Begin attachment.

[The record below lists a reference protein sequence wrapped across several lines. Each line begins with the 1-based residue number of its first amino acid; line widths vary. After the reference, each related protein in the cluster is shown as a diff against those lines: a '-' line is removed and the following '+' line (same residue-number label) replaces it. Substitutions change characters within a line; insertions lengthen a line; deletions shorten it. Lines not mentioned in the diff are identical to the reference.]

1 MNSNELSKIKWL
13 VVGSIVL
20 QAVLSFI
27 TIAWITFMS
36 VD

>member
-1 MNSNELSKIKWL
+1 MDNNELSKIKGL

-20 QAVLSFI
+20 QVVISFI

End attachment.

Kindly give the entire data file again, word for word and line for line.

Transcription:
[The record below lists a reference protein sequence wrapped across several lines. Each line begins with the 1-based residue number of its first amino acid; line widths vary. After the reference, each related protein in the cluster is shown as a diff against those lines: a '-' line is removed and the following '+' line (same residue-number label) replaces it. Substitutions change characters within a line; insertions lengthen a line; deletions shorten it. Lines not mentioned in the diff are identical to the reference.]

1 MNSNELSKIKWL
13 VVGSIVL
20 QAVLSFI
27 TIAWITFMS
36 VD

>member
-1 MNSNELSKIKWL
+1 MDNNELSKIKGL

-20 QAVLSFI
+20 QVVISFI